Customer satisfaction with pharmacies is high overall, but the level of satisfaction varies noticeably by channel, according to research from Boehringer Ingelheim Pharmaceuticals Inc.

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Pharmacy customer satisfaction: A closer look

August 30th, 2012

NEW YORK – Customer satisfaction with pharmacies is high overall, but the level of satisfaction varies noticeably by channel, according to research from Boehringer Ingelheim Pharmaceuticals Inc.

The Pharmacy Satisfaction Pulse Household Study, Boehringer Ingelheim's annual survey of customer satisfaction, gauges responses from online interviews from a sample of 34,424 adult pharmacy customers who have filled six or more prescriptions (new or refills) in the prior 12 months. The fundamental goal of the study is to help pharmacy operators learn more about their customers' attitudes and, in turn, create a stronger model for patient care.

Of those in the sample, 38% defined their primary pharmacy as a chain drug store, while 16% relied on a mass merchant pharmacy and 16% used online or mail-order pharmacies primarily. Supermarket pharmacies and independent drug stores were the first choice of 11% each, followed by clinics, which were the primary pharmacy of 8%.

The good news revealed by the poll is that overall customer satisfaction with primary pharmacies is consistently high (SEE CHART AT END OF ARTICLE). Of the more than 34,000 adults surveyed, 63% said they were "very satisfied" with their primary pharmacy, and 23% said they were "somewhat satisfied."

Only 5% of respondents were "very dissatisfied" and 4% were "somewhat dissatisfied." Another 5% were neither satisfied nor dissatisfied.

By channel, however, chain drug stores substantially trailed independent drug stores and food retailers, although they showed improvement year over year.

Of the nearly 12,900 respondents identifying a chain drug store as their primary pharmacy in the 2012 study, 62% were very satisfied (vs. 59% in 2011), and 25% were somewhat satisfied (27% in 2011). Just 5% said they were very dissatisfied (sames as in 2011) and 4% were somewhat dissatisfied (vs. 5% in 2011).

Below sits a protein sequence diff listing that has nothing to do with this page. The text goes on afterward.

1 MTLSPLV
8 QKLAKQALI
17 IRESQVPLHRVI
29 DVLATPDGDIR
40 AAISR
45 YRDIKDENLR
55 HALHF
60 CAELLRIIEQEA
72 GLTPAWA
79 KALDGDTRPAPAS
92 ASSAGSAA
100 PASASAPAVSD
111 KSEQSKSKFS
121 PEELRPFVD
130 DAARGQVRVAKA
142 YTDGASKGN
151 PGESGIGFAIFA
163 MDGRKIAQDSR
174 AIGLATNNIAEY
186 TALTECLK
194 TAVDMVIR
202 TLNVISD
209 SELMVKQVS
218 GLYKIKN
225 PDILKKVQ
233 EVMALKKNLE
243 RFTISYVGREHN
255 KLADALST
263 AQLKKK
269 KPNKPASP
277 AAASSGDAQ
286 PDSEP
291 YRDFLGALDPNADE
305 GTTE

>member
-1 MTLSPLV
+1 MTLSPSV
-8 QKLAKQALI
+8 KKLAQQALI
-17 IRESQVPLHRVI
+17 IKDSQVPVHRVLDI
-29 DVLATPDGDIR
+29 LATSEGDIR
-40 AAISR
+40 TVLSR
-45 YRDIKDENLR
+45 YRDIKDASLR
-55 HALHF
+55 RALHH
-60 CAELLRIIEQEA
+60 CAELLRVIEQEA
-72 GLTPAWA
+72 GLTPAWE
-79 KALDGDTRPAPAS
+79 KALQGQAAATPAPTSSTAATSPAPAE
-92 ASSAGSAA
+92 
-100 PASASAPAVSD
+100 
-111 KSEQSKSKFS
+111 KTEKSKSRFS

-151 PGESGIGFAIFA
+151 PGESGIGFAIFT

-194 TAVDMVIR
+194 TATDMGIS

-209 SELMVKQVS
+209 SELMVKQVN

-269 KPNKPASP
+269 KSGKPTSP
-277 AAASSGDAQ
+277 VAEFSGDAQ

Independent pharmacies led the field, with 76% of customers saying they were very satisfied and 14% being somewhat satisfied. Supermarket pharmacy customers also expressed a high level of satisfaction (68% very satisfied, 21% somewhat satisfied).

Compared with chain drug stores, a greater percentage of clinic pharmacy patients were very satisfied (65%). Pharmacy customers of mass merchants (61% very satisfied, 24% somewhat satisfied) and mail order/online services (55% very satisfied, 26% somewhat satisfied) exhibited a lower level of satisfaction than did those of chain drug stores.

As would be expected, filling prescriptions accurately and efficiently is considered the sine qua non for any pharmacy, and overall satisfaction scores are consistently high. Yet here, too, drug chains trail independent pharmacies and food retailers, with 69% of respondents declaring themselves "very satisfied" with their chain drug primary pharmacy. By comparison, 83% of independents' customers were very satisfied.

Digging deeper into the various components of customer satisfaction, convenience rates as very important and satisfaction generally was high, with chain drug trailing only independents and food retailers. When it comes to waiting time for prescriptions, though, chain drug stores trailed all other types except clinics, with a median wait time of one hour, compared with 20 minutes at an independent. However, the wait at chain drug outlets at least was unchanged from 2011, whereas all other pharmacy types had seen their wait time extended.

While customer satisfaction with prescription drug pricing declined across all types of pharmacies between 2010 and 2011, it stabilized in 2012, with nearly all types seeing increases in the percentage of "very satisfied" customers.

Pharmacists themselves and pharmacy staff are a key aspect of the pharmacy experience in retail pharmacies, and respondents expressed high levels of satisfaction. Printed health information and additional medical services, however, are significantly less important to the pharmacy customer.

Overall Satisfaction Among Pharmacy Customers

Source: Pharmacy Satisfaction Pulse Household Study, 2012, by Boehringer Ingelheim Pharmaceuticals.